Accession 2002-149(778 items, 22.0 linear feet; dated 1971-2001) contains files of abortion, pregnancy, and hysterectomy malpractice cases in which Crist served as a consultant or codefendant along with the Crist Clinic. There is also printed material on reproductive topics. Also includes 2 VHS videocassettes; 6 color slides; 30 black-and-white and 2 color photographs. Acquired as part of the Sallie Bingham Center for Women's History and Culture.

Addition 2003-007 (67 items, 7.3 linear ft.; undated) is composed of 16mm films used by "Crist Clinic Audio Visuals" in health education programs (undated). The clinic also offered the films for sale or rent to educators, students, doctors, parents, and others. The majority of the films focus on sex education for children and teenagers. Topics include puberty and menstruation, sex and sexuality, sexual orientation, lifestyle choices, and sexually transmitted diseases. Other topics include abortion; pregnancy and childbirth; infant care and nutrition; marriage and parenting; and drug and alcohol abuse.

Addition 2003-118 is comprised of materials related to the issue of abortion and the anti-abortion movement, and consists primarily of documents pertaining to lawsuits involving Dr. Crist as a litigant or witness, including correspondence, transcripts, depositions, photographs, and other legal papers (1975-1993). Also contains files on organizations including the National Abortion Federation and NARAL (1982-2002 and undated); subject files; research material assembled by Dr. Crist, including publications; correspondence; and newspaper clippings.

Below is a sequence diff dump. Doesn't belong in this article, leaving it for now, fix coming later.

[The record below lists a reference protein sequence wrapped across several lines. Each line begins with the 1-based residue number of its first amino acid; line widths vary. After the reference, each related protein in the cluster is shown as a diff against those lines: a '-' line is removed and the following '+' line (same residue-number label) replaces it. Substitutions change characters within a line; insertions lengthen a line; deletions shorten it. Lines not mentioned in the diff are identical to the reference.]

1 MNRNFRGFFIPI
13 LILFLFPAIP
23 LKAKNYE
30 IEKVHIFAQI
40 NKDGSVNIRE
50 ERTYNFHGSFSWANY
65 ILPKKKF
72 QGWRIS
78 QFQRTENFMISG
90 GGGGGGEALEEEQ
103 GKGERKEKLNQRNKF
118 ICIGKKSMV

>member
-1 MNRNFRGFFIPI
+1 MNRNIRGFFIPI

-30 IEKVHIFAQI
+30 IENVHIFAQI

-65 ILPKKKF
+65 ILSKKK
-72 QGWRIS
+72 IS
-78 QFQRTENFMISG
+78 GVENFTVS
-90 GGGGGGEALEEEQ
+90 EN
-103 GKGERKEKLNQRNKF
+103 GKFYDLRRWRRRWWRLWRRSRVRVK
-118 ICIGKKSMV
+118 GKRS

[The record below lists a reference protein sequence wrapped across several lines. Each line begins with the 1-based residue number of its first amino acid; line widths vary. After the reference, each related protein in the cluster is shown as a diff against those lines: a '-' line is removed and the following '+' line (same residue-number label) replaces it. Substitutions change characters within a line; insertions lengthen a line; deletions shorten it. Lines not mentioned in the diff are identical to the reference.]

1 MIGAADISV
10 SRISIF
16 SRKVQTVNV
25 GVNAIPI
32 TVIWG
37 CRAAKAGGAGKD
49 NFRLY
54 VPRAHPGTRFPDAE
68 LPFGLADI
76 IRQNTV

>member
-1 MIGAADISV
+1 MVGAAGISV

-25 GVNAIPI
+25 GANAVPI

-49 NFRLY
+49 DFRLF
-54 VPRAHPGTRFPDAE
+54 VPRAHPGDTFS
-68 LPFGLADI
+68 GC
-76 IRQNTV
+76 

Addition 2004-098 (10,158 items, 16.7 lin. ft.; dated 1962-1980s, bulk 1962-1972) comprises personal and professional correspondence and subject files (1960s-early 1970s) documenting Crist's medical training, internship, residency, and then his position as Assistant Professor at UNC Chapel Hill, especially his involvement in increased access to therapeutic abortions and health services; the development of abortion techniques; and sex and contraceptive education on and off campus. Also includes writings and speeches; patient notes (redacted); grant, research, and conference files; and printed materials, including clippings, articles, and pamphlets. Some anti-abortion materials in boxes 3-5 contain graphic imagery.

Addition 2006-098 (400 items, 0.8 lin. ft.; dated 1944-1978) consists of personal files, including medical licenses and report cards; abortion series files, 1971-2000, including general correspondence, correspondence concerning the National Organization of Women and the National Coalition of Abortion Providers; newsletters; printed material about the ordinance lawsuit; photographs of demonstrators, 1985; and subject files, 1960-1972, created while at UNC including files about conferences, homosexuality, consultation work for family planning, studies conducted while at UNC Medical School, speaking engagements on sex education; and Health Education Clinic finances. Interfiled in existing collection.

Addition 2007-043 (13,125 items, 21.0 linear feet) contains subject files that chronicle the history of the Crist Clinic from the opening of the clinic in 1973 to the early 21st century. The majority of the files contain Takey Crist's clippings on medical topics and issues relating to sex education and women's health care. Many files also refer to issues of significance for physicians running a private clinic.